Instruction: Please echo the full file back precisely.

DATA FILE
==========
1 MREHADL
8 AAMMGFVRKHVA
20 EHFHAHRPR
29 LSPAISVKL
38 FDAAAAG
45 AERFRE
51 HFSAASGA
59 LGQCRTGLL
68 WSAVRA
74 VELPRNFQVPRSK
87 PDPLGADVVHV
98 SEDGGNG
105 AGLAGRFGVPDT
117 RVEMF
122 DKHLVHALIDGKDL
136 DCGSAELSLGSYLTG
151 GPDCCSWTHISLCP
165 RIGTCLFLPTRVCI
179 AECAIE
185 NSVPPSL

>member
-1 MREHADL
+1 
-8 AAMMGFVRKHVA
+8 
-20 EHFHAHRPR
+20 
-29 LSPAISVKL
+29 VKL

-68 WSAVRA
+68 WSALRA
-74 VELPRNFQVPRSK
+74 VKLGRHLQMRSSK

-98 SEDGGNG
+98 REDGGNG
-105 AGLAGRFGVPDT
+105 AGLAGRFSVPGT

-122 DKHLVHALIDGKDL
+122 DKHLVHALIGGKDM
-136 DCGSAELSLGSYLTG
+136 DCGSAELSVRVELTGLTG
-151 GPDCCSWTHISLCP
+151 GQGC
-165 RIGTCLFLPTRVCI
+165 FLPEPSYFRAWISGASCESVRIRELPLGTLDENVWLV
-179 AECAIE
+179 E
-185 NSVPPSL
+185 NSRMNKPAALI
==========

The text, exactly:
1 MREHADL
8 AAMMGFVRKHVA
20 EHFHAHRPR
29 LSPAISVKL
38 FDAAAAG
45 AERFRE
51 HFSAASGA
59 LGQCRTGLL
68 WSAVRA
74 VELPRNFQVPRSK
87 PDPLGADVVHV
98 SEDGGNG
105 AGLAGRFGVPDT
117 RVEMF
122 DKHLVHALIDGKDL
136 DCGSAELSLGSYLTG
151 GPDCCSWTHISLCP
165 RIGTCLFLPTRVCI
179 AECAIE
185 NSVPPSL

>member
-1 MREHADL
+1 
-8 AAMMGFVRKHVA
+8 
-20 EHFHAHRPR
+20 
-29 LSPAISVKL
+29 VKL

-68 WSAVRA
+68 WSALRA
-74 VELPRNFQVPRSK
+74 VKLGRHLQMRSSK

-98 SEDGGNG
+98 REDGGNG
-105 AGLAGRFGVPDT
+105 AGLAGRFSVPGT

-122 DKHLVHALIDGKDL
+122 DKHLVHALIGGKDM
-136 DCGSAELSLGSYLTG
+136 DCGSAELSVRVELTGLTG
-151 GPDCCSWTHISLCP
+151 GQGC
-165 RIGTCLFLPTRVCI
+165 FLPEPSYFRAWISGASCESVRIRELPLGTLDENVWLV
-179 AECAIE
+179 E
-185 NSVPPSL
+185 NSRMNKPAALI